In its broadest sense, collaboration in the IC occurs whenever one analyst seeks assistance from another analyst, outside contractor, or unpaid expert. Such collaborations vary along several dimensions that, when matched appropriately to situational needs, can improve their effectiveness. One is group duration, which can range from an ad hoc one-time arrangement to long-standing working groups. A second is the number of analysts involved. A third is how direct communications are, ranging from face-to-face meetings to anonymous electronic exchanges. Fourth, collaboration can be either cooperative (seeking shared conclusions) or competitive, maintaining alternative views either deliberately (e.g., red teaming or devil’s advocacy) or naturally (e.g., genuine disagreement).
Although all collaborations involve some integration of independent perspectives, consensus is not necessary for the outcome to be useful. Indeed, research in private corporations finds that people are most satisfied with collaboration that strives for “consensus with qualification,” in the sense that the final product reflects a majority view, while preserving dissenting views as “qualifications” (e.g., Eisenhardt et al., 1997). Useful integrated outcomes need not be produced by analysts themselves, but might be aggregated by an external team or even software “robots” (as in a prediction market). Box 5-1 describes an emerging form of parallel collaboration: “idea tournaments” for producing the best ideas for solving a problem.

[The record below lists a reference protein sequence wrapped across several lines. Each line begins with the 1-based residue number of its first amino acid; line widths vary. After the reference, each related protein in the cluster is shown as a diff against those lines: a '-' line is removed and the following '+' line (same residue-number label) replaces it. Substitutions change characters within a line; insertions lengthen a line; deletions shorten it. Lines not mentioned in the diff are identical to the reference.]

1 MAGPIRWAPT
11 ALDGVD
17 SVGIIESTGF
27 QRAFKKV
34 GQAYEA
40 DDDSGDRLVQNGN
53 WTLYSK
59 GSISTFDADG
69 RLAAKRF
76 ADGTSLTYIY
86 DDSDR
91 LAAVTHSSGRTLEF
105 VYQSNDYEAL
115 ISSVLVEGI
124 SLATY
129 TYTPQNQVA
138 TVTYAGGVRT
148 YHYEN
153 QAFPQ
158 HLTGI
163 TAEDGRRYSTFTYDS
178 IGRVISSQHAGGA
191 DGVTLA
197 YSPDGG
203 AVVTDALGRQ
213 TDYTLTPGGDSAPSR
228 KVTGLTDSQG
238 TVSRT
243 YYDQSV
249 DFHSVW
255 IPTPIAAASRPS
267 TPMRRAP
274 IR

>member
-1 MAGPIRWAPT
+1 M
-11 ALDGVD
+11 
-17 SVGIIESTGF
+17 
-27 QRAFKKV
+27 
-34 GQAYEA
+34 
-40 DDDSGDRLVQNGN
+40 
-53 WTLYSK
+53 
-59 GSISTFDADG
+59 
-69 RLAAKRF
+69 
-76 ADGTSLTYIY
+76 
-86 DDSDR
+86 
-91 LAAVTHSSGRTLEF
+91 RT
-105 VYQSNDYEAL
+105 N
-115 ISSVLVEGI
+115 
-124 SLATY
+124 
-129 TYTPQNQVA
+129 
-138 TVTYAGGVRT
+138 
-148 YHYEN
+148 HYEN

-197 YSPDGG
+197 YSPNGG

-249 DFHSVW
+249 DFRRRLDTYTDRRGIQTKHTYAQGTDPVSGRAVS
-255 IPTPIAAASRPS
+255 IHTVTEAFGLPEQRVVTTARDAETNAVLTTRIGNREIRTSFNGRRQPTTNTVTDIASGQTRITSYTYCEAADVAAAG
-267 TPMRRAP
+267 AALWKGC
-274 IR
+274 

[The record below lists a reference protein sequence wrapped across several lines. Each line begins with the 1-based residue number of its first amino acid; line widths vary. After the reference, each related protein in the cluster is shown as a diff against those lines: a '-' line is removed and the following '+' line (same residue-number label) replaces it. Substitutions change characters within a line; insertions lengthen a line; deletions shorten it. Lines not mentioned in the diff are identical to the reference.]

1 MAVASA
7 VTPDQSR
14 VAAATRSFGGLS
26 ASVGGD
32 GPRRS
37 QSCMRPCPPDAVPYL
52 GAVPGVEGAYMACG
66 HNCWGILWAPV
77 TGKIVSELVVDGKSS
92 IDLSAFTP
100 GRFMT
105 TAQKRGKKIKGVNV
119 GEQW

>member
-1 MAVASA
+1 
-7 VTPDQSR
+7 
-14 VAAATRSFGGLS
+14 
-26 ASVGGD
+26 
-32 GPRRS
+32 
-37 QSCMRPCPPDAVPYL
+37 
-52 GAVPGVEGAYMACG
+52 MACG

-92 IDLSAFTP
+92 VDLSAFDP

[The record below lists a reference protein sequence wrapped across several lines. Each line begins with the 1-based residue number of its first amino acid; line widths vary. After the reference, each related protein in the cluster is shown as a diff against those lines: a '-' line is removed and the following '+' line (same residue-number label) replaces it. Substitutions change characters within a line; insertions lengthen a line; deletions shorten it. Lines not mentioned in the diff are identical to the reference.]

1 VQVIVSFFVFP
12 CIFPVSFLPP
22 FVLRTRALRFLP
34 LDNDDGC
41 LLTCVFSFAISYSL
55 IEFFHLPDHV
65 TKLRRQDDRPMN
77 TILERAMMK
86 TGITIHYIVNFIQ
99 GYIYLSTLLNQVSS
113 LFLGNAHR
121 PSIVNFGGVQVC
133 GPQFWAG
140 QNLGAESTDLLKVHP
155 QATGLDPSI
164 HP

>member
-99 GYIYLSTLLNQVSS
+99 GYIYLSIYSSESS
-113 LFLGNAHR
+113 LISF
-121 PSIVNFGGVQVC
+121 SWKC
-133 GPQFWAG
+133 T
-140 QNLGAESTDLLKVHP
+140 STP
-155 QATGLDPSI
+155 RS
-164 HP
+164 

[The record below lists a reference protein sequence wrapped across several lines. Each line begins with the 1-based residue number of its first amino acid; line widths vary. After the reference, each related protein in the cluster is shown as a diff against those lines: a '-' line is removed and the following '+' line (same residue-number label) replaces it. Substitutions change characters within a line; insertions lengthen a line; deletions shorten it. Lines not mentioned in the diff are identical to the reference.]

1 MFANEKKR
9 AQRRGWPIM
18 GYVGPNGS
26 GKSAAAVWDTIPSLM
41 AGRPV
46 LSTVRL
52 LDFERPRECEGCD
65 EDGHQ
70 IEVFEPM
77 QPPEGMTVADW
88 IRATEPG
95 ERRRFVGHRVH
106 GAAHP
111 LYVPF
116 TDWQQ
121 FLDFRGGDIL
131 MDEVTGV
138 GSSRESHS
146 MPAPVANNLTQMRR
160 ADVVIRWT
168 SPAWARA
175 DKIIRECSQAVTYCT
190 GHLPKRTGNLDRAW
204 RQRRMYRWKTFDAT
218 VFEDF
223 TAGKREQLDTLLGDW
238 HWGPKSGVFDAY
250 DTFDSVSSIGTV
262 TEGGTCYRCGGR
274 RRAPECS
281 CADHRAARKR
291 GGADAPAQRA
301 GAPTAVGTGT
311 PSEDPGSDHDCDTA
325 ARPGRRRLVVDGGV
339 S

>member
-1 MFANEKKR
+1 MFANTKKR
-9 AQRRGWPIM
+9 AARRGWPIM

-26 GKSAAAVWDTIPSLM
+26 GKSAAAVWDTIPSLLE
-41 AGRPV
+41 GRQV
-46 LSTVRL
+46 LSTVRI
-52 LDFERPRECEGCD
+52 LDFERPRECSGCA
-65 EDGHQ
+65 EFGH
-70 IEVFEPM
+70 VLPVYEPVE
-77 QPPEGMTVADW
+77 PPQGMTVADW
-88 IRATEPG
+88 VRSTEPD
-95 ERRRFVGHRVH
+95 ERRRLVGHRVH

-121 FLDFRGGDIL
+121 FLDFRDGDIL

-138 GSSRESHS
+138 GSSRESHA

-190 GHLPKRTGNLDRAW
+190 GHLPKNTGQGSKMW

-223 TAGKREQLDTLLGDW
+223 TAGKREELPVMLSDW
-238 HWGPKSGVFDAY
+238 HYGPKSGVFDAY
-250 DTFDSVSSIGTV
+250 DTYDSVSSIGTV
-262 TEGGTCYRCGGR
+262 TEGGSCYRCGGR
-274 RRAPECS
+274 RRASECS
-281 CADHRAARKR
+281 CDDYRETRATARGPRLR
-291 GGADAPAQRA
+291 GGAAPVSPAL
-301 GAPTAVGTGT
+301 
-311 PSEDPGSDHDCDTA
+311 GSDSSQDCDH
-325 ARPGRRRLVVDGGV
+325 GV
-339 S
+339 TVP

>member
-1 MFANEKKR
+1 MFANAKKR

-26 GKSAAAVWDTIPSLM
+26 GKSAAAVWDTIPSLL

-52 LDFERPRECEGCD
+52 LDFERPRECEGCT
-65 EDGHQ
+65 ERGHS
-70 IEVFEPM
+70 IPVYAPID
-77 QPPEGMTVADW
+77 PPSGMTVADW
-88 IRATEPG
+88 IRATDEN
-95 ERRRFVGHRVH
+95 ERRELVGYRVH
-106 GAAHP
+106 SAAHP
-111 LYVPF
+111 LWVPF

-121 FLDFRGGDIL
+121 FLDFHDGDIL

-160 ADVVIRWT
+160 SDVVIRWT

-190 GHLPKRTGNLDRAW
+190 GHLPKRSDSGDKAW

Intelligence in the age of global counterterrorism requires effective collaboration with groups both inside and outside the IC, including domestic and international agencies, private contractors, industry experts, and academics. These relationships can range from informal calls for advice to formal contracts.
Assessment of the value of collaborations face the same evaluation challenges that arise with individually produced analyses (Chapter 2). Independent review committees can provide empirical evaluations (e.g., those conducted by the National Institutes of Health, National Science Foundation, Institute of Education Sciences, and Office for Judicial Research; for an example in private business, see Sharpe and Keelin, 1998). The Intelligence Advanced Research Projects Activity (IARPA) performs some of this function for the IC, by evaluating new high-risk/high-payoff methods with a small probability of producing an overwhelming intelligence advantage. However, IARPA does not support research on current analytic practices. The Office of Analytic Integrity and Standards in the Office of the Director of National Intelligence (ODNI), along with units in other IC agencies, intensely evaluates analytical work done internally, but typically their pro-